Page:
The illness affects commercial birds, hobbyists’ backyard chicken flocks and wild birds, and is spread via secretions and leads to paralysis, swelling and diminished egg production. There have been no human cases of these avian influenza viruses detected in the United States."
Continue reading the article (subscription may be required)

Weekly average price for a dozen large eggs, Grade A
Weekly average price for a dozen large eggs, Grade A


Wednesday, October 6, 2021

Medicare Reminder: It's time to get your flu shot


Stay safe this flu season — get your flu shot.
Medicare dot gov logo
"Stopping the flu starts with you." Medicare.gov linked image.

It's time for your flu shot. The CDC warns this upcoming flu season could be severe, so it's more important than ever to protect yourself against the flu. The best way to protect yourself and keep you from spreading the flu to others is to get vaccinated.

The CDC recommends getting your flu shot by the end of October to stay protected throughout flu season. And, you can get a flu shot and a COVID-19 vaccine at the same time.

Learn More

Remember, Medicare covers the flu shot, so you pay nothing out-of-pocket.

Sincerely,

The Medicare Team

Sunday, February 21, 2021

Remember H1N1? There are more, one is H5N8

"A H5N8 strain of bird flu has been detected in humans for the first time, among seven workers who were infected at a Russian poultry plant in December.

There is no evidence of the strain being transmitted between humans, but Russia has reported the transmission to the World Health Organization.

The workers now feel well, and “the situation did not develop further”, according to Dr Anna Popova, head of consumer health watchdog Rospotrebnadzor. She said the workers had been infected during an outbreak of the strain at the plant."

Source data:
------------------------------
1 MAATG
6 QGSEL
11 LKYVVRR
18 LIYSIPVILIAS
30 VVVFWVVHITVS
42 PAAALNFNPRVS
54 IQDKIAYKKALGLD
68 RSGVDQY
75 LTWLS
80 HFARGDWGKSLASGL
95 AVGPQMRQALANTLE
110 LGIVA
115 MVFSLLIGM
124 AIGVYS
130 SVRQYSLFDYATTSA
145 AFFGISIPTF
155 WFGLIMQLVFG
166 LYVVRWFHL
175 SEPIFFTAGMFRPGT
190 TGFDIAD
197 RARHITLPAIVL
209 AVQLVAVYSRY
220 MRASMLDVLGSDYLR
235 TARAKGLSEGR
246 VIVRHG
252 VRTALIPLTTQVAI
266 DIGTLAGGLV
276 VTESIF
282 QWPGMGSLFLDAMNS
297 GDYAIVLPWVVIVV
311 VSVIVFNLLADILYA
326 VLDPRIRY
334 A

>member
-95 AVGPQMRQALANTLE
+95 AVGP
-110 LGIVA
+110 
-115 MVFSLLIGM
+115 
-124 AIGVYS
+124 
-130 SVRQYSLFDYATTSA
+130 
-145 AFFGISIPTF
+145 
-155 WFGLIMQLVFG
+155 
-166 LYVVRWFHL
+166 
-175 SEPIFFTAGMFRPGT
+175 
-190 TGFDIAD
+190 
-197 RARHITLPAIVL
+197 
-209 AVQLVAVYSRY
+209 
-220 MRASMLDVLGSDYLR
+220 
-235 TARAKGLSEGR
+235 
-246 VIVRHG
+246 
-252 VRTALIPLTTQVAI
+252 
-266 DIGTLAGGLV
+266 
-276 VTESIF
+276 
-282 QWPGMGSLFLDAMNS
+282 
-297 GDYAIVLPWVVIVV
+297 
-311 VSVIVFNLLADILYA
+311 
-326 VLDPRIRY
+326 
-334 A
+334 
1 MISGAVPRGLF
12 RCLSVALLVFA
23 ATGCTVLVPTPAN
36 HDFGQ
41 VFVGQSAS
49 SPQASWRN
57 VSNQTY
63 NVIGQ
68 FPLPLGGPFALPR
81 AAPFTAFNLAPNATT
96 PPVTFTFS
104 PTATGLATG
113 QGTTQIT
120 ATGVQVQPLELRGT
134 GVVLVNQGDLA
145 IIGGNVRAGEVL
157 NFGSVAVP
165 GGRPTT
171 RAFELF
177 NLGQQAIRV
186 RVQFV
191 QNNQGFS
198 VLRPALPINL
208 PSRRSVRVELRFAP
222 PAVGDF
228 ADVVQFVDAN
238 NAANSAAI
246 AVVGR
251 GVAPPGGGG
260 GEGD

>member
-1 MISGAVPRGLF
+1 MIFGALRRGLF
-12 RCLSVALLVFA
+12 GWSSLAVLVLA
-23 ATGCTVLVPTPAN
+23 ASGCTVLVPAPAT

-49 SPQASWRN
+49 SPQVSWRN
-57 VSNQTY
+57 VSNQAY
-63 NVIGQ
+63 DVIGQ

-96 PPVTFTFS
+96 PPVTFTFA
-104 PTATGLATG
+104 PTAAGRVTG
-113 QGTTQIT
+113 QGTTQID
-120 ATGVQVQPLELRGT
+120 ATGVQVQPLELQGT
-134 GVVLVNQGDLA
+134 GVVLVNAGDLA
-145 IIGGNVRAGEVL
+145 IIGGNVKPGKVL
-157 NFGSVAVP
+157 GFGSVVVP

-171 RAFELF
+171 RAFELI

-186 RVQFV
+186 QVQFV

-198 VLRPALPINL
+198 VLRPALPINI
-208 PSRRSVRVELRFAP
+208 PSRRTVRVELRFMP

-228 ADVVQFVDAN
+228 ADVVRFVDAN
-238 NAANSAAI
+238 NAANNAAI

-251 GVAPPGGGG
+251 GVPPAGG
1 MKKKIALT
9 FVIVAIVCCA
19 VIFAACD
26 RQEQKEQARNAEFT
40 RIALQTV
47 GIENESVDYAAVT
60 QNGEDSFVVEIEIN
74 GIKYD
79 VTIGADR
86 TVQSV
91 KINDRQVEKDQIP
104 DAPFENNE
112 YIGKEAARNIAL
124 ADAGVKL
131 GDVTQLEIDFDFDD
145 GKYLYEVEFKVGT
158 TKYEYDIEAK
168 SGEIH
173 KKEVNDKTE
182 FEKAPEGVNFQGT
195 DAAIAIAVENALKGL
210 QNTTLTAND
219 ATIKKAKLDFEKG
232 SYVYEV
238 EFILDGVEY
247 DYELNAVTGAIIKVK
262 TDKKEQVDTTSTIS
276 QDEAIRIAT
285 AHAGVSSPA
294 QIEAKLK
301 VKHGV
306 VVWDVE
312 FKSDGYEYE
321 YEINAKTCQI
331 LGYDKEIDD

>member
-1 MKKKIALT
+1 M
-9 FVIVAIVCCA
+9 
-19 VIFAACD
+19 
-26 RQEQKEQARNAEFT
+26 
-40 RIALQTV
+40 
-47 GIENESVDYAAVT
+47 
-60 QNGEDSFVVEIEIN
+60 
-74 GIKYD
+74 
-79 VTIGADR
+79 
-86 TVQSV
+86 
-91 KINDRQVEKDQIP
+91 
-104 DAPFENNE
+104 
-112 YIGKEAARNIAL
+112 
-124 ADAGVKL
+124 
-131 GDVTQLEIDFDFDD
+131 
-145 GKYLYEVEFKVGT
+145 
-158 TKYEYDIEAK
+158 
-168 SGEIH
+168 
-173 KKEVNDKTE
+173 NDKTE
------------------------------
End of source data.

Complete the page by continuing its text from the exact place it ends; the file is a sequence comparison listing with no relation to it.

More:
Continue reading the article online (subscription may be required) 

Tuesday, October 6, 2020

In the News: "decided a drive-through flu clinic would be safest"

From the Milford Daily News, an article of interest for Franklin:

"Cities and towns have been hosting seasonal flu vaccination clinics for decades. But in 2020, as the coronavirus pandemic continues to rage, some health departments are viewing those annual clinics as dry runs for the eventual distribution of a COVID-19 vaccine.

“I am sure that some medical providers, pharmacies, doctor’s offices, they will all be doing it eventually,” Framingham Health Director Sam Wong said of coronavirus vaccine distribution. “But for a good part of the population, I think it’s still going to fall to the local health departments.”

Wong’s guess is based on precedent.

“Looking back on H1N1, it was the local health department that organized and conducted the vaccination for H1N1,” he said. “Even back then, we used our regular seasonal flu clinic operation as a model for the H1N1 clinic. There’s a similarity here.”

Continue reading the article online (subscription may be required) https://www.milforddailynews.com/news/20201005/metrowest-area-health-departments-are-viewing-flu-clinics-as-dry-runs-for-covid-19-vaccine-distribution?rssfeed=true

Franklin has a flu clinic today at the Senior Center and plans are underway for a second one to be scheduled. Listen to my conversation with Health Director Cathleen Liberty to get all the details  https://www.franklinmatters.org/2020/10/fm-355-town-of-franklin-health-director.html

 


 

 

 

Thursday, October 1, 2020

FM #355 - Town of Franklin Health Director Cathleen Liberty - 9/29/20 (audio)

FM #355 = This is the Franklin Matters radio show, number 355 in the series.

This session of the radio show shares my conversation with Franklin’s Health Director Cathleen Liberty. We had our conversation via conference bridge to adhere to the ‘social distancing’ requirements of this pandemic period.

We covered the following topics in our conversation

  • COVID-19 recap
    • It’s here, it will be, follow the protocols: facial coverings/masks, social distance, hand hygiene, etc.